A case of euthanasia was submitted to the Court for the first time in 13 years by the Federal control and evaluation commission on the application of the law concerning euthanasia: this case concerns an octogenarian who is not at the end of life.
This affair has been publicized by the documentary Allow me to die (at 20’35 then 38’) shown in Australia last September.
This film presents several cases of euthanasia, and underlines the extensive interpretations in Belgian law.
The case before the court concerns an 85-year-old woman, named as “Simona” in the documentary. She lives in a home for elderly people, has a social life, and no particular health problems.
She explains that she no longer wants to live, grieving from the loss of her daughter 3 months earlier. The video then shows a live broadcast of her death, carried out with the assistance of Dr. Van Hoey, on June 22, 2015. Her other daughter, with whom she has not been in contact for over 30 years, was not notified. The doctor is the president of the association “Recht op waardig sterven”, the equivalent in Flanders of the Association of the Right to Die in Dignity.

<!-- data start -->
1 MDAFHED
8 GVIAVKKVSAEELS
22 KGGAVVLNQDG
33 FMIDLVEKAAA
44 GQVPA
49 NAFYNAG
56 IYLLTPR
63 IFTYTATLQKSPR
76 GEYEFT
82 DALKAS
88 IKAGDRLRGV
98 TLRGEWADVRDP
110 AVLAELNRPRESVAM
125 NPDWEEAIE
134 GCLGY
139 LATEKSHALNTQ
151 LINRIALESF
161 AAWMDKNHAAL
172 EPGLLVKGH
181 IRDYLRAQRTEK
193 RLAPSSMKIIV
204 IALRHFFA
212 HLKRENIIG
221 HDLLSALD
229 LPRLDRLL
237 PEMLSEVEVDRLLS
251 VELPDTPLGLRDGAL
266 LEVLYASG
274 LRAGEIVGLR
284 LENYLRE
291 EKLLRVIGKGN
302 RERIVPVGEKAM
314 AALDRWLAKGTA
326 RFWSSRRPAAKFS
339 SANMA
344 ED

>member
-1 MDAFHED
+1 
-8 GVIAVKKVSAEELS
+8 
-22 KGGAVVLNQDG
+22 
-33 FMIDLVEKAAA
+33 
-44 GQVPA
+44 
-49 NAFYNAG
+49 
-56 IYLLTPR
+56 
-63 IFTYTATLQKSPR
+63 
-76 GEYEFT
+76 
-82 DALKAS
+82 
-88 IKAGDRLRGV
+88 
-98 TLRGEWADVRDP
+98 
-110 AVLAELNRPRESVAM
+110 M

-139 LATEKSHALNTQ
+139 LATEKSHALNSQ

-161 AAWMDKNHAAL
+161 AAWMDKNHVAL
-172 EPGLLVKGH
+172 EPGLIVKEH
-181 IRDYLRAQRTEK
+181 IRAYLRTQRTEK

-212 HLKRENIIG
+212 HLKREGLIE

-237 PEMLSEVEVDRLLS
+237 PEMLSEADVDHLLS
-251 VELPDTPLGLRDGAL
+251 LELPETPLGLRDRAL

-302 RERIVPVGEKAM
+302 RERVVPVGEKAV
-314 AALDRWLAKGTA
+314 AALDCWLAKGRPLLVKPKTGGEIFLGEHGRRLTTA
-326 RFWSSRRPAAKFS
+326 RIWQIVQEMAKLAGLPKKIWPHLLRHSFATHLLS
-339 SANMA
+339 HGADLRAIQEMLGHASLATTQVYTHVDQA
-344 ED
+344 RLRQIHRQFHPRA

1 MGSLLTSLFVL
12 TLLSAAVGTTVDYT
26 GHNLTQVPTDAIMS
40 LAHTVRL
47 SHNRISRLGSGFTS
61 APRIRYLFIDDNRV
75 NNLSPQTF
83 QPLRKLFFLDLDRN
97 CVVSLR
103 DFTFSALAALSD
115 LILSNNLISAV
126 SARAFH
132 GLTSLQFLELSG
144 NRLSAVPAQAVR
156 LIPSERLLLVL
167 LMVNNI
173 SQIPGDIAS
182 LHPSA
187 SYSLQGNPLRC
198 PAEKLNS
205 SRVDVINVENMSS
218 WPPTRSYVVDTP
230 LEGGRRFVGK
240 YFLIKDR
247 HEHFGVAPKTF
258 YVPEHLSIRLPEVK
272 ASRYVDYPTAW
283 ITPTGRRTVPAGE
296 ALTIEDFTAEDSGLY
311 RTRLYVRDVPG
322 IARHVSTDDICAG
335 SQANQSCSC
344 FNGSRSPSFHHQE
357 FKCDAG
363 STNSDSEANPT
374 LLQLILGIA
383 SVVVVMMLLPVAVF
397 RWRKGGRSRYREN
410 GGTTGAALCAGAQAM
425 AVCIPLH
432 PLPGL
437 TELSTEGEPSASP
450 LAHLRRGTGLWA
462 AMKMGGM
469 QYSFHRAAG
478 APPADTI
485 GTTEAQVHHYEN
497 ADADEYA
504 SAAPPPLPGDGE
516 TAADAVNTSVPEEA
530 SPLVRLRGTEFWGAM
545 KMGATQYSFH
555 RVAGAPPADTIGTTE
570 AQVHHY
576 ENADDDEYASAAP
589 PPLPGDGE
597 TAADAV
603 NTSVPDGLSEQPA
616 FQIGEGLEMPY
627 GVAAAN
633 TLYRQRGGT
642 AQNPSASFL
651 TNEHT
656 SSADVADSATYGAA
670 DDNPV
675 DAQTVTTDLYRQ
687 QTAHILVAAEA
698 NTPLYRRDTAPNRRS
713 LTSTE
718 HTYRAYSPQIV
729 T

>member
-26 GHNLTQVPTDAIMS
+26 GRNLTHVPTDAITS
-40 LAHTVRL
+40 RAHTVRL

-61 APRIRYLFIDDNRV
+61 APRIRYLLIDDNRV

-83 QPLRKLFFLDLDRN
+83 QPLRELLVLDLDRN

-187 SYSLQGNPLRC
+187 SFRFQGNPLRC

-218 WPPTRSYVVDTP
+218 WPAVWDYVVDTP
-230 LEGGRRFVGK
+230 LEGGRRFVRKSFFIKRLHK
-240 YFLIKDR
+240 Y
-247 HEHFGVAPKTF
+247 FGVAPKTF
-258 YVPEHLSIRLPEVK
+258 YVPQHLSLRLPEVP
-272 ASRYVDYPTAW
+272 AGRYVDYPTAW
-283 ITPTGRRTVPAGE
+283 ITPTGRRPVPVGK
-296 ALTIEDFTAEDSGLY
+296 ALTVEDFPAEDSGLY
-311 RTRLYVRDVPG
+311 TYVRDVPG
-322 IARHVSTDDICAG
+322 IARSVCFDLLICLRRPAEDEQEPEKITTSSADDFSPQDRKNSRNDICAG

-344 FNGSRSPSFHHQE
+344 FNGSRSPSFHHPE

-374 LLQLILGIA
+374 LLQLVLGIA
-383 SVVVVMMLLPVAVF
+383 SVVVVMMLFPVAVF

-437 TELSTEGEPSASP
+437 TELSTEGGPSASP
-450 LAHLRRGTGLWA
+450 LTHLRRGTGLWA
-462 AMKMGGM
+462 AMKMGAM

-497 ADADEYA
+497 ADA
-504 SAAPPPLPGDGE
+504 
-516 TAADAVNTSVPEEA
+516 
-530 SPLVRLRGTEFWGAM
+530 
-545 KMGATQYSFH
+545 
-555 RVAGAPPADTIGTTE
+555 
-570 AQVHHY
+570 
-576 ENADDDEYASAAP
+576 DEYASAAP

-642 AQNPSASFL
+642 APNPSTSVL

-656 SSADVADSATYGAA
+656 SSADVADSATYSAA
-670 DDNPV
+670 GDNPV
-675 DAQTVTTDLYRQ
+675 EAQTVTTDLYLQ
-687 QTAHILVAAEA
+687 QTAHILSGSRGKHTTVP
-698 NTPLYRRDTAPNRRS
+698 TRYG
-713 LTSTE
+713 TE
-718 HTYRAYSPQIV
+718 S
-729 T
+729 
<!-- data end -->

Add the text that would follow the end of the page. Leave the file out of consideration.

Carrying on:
According to the article in the Libre Belgique on October 28, 2015 which gave a complete account of the story, this case presents several infractions to the law:
“Simone is not suffering from any physical problem which would lead to horrible suffering or any psychic disorder. On camera, Dr Marc Van Hoey, her family practitioner, concurs. “She does not want to die because she is depressed. No. Just because she has had enough. Had enough of life? That is not a medical diagnosis that fits into the conditions set out by the law of 2002.
When interviewed by the journalist, the doctor explained that he will indicate “reactive depression” on the declaration of euthanasia and specified that it is impossible to treat. There again, one can question: does one finish grieving in three months…Were all the treatments made available?
Furthermore, the doctor did not consult a third colleague, as specified by the law on euthanasia when the demise of a patient is not foreseen in the short term future. Why? “No problem”, responds again Dr Van Hoey to the Australian journalist. How can he be so sure? “My experience.” »
What is underlined in the report is that it consists of an assisted suicide in the measure where this woman herself takes the lethal product in a glass of water given to her by the doctor, which is not authorized under Belgian law.
The commission on euthanasia control, which has dealt with more than 8000 officially declared cases of euthanasia since 2002, has given a broader interpretation for applying the law.
Several recent cases have been the subject of harsh criticism on the international level, such as that of the young Laura, 24 years old, in good physical health, but suffering from depression, who obtained an authorization for euthanasia this summer.